Editorial

IAEA’s and AUUKUS’s Ideology

Written by The Frontier Post

The International Atomic Energy Agency (IAEA) has said in a statement that the troika of allies including Australia, the UK and the US have notified the agency of the formation of a new trilateral security partnership called AUUKUS. The statement further said that the three allies informed the IAEA Director General, Rafael Grossi, about the 18 months efforts of Australia, the UK and the US to identify the best way to support Australia’s acquisition of conventional nuclear powered submarine capabilities for the Australian Navy. The three allies vowed to maintain both the nuclear non-proliferation regime and Australia’s exemplary reputation in the field of non-proliferation. In fact, the three friendly states are attempting to regularize a felony by taking advantage of informing the Shariff about a plan of rigging the rule. However, the fact remained unchanged that a non-nuclear weapon state (NNWS) is being equipped with Nuclear teeth with the active support of watchmen of the town. However, IAEA’s Director General, Rafael Grossi behaved exactly like a gentleman and agreed to interact with them on the issue in accordance with the existing mandate and safeguards agreements.

In fact, the IAEA has had very strict rules regarding nuclear non-proliferation and transfer of naval nuclear reactors for any proposed peaceful military use by the non-nuclear weapon states (NNWS) since its inception. During the 1980s, Canada approached the IAEA with a similar request in which the country intended to conclude some arrangement with the IAEA for withdrawal of nuclear material for use in the nuclear powered version of its UF-6 type submarine. According to the plan, Canada wanted to export the UF-6 submarine to a Nuclear Weapons States (NWS) and after enrichment of nuclear material, the submarine was to re-import by Canada and thus the country got the possession of a conventional nuclear-powered submarine. However, the IAEA discouraged Canada from following this doctrine. Presently, the only non-nuclear weapon State Brazil has an active nuclear-powered submarine program, but its submarine is in construction phase and yet not under the IAEA’s safeguards.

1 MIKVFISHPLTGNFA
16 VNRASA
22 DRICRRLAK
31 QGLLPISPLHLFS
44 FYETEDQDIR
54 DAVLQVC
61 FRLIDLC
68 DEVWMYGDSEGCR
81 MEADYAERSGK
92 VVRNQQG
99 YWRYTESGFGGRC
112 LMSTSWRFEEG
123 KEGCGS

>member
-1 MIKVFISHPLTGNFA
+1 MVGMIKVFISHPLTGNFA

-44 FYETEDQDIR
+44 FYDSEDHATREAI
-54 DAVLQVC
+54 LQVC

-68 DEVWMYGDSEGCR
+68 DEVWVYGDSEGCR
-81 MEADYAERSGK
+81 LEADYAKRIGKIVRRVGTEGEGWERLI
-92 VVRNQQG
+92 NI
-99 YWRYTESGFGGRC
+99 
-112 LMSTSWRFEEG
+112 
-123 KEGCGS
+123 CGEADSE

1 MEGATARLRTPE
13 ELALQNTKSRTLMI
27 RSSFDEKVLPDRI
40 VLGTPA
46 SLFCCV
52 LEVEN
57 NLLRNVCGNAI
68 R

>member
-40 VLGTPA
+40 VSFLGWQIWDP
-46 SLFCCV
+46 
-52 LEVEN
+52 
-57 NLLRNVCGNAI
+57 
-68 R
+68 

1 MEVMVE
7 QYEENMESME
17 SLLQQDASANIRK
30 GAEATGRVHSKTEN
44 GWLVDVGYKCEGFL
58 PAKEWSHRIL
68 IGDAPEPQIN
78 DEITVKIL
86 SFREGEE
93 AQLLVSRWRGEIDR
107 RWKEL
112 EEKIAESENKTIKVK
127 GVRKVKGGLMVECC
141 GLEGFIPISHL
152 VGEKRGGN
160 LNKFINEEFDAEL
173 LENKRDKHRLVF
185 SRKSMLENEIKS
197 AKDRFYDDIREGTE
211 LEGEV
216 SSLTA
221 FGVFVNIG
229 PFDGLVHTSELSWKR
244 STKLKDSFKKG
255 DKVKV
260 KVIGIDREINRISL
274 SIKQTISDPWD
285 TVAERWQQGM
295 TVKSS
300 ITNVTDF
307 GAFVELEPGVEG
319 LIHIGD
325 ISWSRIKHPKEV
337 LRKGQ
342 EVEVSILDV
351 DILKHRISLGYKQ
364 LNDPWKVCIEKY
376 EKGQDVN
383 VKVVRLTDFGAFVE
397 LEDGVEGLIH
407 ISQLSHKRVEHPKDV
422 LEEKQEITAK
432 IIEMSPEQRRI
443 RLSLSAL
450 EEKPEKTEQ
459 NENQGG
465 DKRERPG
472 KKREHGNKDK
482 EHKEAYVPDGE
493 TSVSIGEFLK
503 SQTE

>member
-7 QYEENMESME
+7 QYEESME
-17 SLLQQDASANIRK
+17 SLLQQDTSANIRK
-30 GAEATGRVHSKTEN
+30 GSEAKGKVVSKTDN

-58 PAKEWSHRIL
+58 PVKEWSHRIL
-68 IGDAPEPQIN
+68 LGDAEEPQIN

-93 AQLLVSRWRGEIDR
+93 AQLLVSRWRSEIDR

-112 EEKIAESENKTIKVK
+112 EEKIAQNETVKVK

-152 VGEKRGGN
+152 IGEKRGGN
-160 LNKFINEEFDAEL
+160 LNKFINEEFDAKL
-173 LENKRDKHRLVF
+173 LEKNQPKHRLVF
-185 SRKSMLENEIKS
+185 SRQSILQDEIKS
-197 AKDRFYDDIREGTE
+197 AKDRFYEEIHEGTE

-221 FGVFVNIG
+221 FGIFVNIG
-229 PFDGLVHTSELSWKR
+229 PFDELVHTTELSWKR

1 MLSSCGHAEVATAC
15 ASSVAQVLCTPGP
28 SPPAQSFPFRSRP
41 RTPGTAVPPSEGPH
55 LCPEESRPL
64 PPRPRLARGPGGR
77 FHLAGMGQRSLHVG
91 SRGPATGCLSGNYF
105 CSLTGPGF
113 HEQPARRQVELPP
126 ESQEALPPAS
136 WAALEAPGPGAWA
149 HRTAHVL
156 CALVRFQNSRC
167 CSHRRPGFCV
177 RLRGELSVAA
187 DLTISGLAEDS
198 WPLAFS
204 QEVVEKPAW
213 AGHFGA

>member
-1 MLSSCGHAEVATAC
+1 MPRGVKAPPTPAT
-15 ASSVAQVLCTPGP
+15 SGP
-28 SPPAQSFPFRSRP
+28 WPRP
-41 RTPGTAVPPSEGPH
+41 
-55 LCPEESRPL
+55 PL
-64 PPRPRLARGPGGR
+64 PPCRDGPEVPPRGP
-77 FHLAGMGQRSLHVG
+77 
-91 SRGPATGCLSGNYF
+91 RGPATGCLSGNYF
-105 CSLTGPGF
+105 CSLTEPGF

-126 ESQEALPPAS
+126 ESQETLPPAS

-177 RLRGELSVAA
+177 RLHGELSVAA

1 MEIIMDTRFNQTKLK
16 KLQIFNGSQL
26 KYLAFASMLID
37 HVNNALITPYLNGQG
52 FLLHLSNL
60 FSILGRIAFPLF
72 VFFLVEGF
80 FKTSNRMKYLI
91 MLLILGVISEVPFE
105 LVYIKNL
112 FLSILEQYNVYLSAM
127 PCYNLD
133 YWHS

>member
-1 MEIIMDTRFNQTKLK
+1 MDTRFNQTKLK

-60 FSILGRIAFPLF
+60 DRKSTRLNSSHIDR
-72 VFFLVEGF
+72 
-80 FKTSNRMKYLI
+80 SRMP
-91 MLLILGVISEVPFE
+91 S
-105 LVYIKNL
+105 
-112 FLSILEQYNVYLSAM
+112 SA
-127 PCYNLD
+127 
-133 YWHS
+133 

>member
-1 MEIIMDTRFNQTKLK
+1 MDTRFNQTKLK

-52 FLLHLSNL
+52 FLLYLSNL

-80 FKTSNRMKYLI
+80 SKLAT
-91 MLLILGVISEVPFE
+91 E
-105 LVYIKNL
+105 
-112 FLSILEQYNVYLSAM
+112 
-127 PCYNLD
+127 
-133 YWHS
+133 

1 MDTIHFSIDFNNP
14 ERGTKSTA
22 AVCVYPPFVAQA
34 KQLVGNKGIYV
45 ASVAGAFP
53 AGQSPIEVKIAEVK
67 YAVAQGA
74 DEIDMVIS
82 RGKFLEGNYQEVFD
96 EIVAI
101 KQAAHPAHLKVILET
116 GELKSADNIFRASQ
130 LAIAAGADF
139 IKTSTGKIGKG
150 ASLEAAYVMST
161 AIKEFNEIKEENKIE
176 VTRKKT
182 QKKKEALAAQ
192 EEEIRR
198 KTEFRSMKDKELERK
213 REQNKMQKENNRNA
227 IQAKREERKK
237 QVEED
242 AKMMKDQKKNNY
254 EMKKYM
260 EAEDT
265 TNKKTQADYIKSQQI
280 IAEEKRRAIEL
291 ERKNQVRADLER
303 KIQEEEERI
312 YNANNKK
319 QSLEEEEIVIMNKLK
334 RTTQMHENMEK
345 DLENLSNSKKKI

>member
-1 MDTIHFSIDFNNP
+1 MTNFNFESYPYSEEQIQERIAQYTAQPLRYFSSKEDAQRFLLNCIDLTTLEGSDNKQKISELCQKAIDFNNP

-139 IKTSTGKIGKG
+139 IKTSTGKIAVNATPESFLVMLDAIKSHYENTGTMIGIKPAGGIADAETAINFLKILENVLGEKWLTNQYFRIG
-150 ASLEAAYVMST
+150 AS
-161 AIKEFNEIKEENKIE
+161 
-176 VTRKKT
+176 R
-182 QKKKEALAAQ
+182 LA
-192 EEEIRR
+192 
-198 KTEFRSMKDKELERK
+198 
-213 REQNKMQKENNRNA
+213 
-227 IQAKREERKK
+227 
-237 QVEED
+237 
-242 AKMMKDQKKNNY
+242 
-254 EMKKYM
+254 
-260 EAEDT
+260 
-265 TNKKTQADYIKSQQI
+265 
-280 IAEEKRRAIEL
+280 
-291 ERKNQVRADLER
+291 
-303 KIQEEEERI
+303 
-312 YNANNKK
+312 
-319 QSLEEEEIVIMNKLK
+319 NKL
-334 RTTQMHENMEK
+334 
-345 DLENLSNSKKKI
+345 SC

According to experts, the IAEA has always discouraged non-nuclear weapons states (NNWS) from maintaining nuclear powered submarines because withdrawal from the safeguard of nuclear material for use in naval reactors increases the potential risk of diversion of fissile material toward use at other facilities/ projects. According to analysts, the current move of AUUKUS is intended to enhance Australia’s Naval capabilities against the looming threat of Chinese sea-based Nukes in the broader Indo-Pacific region. Australia wants to build eight Nuclear Powered Submarine (SSNs) to avert Chinese threat, however the plan is also a part of greater US Indo-Pacific strategy to counter Chinese military influence in the region and beyond.

The defense analysts are of the view that deployment of nuclear-powered ballistic Missiles Submarines (SSBNs) can be helpful in compromising enemy nuclear Forces by using both kinetic and non-kinetic strategic non-nuclear weapons by a non-nuclear weapon state (NNWS), furthermore, this capability has also cut the journey of a non-nuclear weapon state (NNWS) to become an official Nuclear Weapon State. Although the plan being pursued by Australia and its allies is highly thoughtful, it must get the nod of the IAEA’s board of governors in the coming days. Australian allies may have made the ground for approval of the strategy at IAEA’s platform; however, China is likely to exert stern resistance to halt the troika’s plan at the world forum in the days to come.

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